Nutrients and Food: Michael Pollan in the Times Magazine
Let’s summarize Michael Pollan’s most recent essay, appearing in last weekend’s NY Times Magazine: Forget about the nutrients – focus on the food.
This essay, like all of Pollan’s work, is truly worth the read. He traces the development of “nutritionism” – a peculiarly Western and American way of looking at food, arguing that it severs the table from its cultural and ecological ties, offering instead a reductionistic plan for eating that emphasizes “essential nutrients.”
The problem? Science doesn’t know everything – not even close.
As Pollan says, nutrition scientists have barely begun to unravel the incredibly complex web of connections and interdependences between foods. Eat a steak with coffee, he says, and the coffee inhibits the intake of iron. Eat a banana, eat some cheese, eat an apple – what you eat it with, depending on your blood chemistry, your age, your genetic makeup – there’s millions of variables that can affect how it affects your body.
And yet the way we eat in American has been profoundly affected by this kind of nutritionism, leading, Pollan believes, to valuing nutrients out of context over a more holistic and intuitive way of eating. This leads to bizarre health claims in the supermarkets, with sugary, preservative-filled granola bars getting cheerful healthy stickers and the simple foods sitting neglected in the produce department.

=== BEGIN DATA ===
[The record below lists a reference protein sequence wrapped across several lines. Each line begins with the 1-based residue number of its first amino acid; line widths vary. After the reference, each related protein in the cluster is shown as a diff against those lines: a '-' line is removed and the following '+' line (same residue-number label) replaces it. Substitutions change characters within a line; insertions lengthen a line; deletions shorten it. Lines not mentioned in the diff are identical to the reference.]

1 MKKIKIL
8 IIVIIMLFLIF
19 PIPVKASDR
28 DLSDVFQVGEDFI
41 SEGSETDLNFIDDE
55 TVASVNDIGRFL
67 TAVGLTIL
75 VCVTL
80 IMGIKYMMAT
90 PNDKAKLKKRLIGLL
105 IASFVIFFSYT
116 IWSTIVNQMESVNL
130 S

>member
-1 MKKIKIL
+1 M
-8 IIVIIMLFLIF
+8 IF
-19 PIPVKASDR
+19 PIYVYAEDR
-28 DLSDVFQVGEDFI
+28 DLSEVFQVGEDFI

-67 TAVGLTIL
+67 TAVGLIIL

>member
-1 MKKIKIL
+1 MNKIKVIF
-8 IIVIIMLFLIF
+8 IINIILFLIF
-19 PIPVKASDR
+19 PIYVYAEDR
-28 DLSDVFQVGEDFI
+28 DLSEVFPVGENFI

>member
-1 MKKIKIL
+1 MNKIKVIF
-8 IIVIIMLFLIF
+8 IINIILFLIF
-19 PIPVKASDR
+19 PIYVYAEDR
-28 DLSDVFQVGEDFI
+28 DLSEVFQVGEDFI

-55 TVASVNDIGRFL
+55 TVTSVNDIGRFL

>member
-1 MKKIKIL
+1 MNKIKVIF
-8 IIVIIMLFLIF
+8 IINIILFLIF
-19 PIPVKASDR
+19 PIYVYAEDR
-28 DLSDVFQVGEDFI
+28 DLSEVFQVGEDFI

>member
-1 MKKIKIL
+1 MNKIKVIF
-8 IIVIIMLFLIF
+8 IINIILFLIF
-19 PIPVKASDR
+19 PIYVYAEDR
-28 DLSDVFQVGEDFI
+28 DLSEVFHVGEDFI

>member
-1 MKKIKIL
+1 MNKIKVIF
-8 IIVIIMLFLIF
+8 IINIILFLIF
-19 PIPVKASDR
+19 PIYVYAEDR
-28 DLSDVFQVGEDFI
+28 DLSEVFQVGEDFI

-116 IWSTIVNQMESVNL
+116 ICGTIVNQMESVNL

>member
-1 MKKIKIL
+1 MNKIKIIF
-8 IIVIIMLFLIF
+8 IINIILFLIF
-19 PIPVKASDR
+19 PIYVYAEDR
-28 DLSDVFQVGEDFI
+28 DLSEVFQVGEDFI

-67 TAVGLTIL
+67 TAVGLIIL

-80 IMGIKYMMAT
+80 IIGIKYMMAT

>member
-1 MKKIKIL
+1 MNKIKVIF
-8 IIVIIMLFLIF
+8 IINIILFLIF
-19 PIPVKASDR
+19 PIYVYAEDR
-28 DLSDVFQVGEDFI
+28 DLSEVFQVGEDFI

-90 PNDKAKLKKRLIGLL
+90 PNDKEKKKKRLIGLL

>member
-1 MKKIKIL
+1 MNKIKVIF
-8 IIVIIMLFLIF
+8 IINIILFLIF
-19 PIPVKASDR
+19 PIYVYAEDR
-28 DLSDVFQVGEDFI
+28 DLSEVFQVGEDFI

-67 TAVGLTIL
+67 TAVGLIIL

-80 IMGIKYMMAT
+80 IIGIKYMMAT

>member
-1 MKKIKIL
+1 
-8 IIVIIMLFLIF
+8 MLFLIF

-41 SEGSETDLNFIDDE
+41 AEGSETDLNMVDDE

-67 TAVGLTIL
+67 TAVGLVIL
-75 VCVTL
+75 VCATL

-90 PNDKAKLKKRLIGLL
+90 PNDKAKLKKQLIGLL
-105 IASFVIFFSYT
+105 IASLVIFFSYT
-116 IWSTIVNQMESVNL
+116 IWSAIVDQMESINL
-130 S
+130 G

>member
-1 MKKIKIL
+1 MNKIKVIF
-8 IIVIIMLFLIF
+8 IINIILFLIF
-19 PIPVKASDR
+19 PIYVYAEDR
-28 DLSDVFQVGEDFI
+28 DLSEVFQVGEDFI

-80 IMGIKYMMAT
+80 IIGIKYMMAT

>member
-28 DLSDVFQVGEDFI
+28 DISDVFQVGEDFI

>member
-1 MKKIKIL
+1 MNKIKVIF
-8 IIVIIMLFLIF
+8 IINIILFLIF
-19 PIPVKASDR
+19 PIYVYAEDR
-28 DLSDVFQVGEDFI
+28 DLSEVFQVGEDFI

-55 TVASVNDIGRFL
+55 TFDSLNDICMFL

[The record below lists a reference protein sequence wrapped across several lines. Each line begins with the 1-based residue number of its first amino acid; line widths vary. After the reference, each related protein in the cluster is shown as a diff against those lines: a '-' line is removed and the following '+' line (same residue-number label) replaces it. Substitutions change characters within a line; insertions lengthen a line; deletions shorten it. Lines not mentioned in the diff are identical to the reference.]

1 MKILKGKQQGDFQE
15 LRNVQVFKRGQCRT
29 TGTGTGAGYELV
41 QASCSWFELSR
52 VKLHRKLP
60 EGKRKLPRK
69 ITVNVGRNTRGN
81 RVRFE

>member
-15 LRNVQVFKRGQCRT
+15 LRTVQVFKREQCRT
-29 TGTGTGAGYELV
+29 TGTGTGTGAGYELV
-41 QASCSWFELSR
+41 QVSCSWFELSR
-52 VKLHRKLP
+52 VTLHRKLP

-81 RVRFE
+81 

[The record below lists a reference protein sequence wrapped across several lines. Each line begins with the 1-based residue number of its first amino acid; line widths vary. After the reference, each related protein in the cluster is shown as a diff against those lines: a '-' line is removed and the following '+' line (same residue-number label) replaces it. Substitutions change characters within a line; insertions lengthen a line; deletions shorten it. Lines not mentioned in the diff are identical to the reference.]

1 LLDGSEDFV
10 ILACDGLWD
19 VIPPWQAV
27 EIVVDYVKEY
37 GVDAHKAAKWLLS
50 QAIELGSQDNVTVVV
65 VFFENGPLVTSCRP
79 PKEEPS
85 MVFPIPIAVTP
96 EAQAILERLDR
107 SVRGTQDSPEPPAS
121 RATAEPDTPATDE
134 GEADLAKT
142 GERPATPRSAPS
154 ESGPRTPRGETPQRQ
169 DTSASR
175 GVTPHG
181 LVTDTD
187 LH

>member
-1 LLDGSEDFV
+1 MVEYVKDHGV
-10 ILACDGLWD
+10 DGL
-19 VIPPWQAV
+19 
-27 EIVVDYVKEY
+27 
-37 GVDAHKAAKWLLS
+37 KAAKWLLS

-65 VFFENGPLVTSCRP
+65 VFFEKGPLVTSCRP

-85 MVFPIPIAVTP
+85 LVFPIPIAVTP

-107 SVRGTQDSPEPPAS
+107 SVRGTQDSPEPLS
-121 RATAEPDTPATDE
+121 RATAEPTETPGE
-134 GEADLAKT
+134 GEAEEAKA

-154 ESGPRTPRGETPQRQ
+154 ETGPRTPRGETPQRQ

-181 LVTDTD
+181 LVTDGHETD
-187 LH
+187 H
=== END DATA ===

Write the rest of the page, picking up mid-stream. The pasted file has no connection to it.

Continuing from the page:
One other emphasis of this piece is the idea that sugar is getting “mainlined” into the American bloodstream. As whole foods are more refined and processed, and people turn more and more to convenience packages and fast food, these delicious and easy-to-digest foods are getting sugar into our bloodstreams in a way that can shock people from other cultures. Pollan says that perhaps we will adjust to this by evolution, eventually, but for now we are dealing with diabetes on a massive scale because our bodies are simply not built to handle this much sugar.
In the end, Pollan’s results are what we are hearing all the time: Plant a garden. Eat whole foods. Eat less sugar. Eat less processed foods. Eat less, period. And yet perhaps we need to hear them even more, to balance out the huge emphasis of advertising shouting at us every day that these “fake foods” are really more healthy for us, because they have some ostensibly essential nutrients added in.
What about you? Did you read this article? What did you think? What kind of next steps come to mind?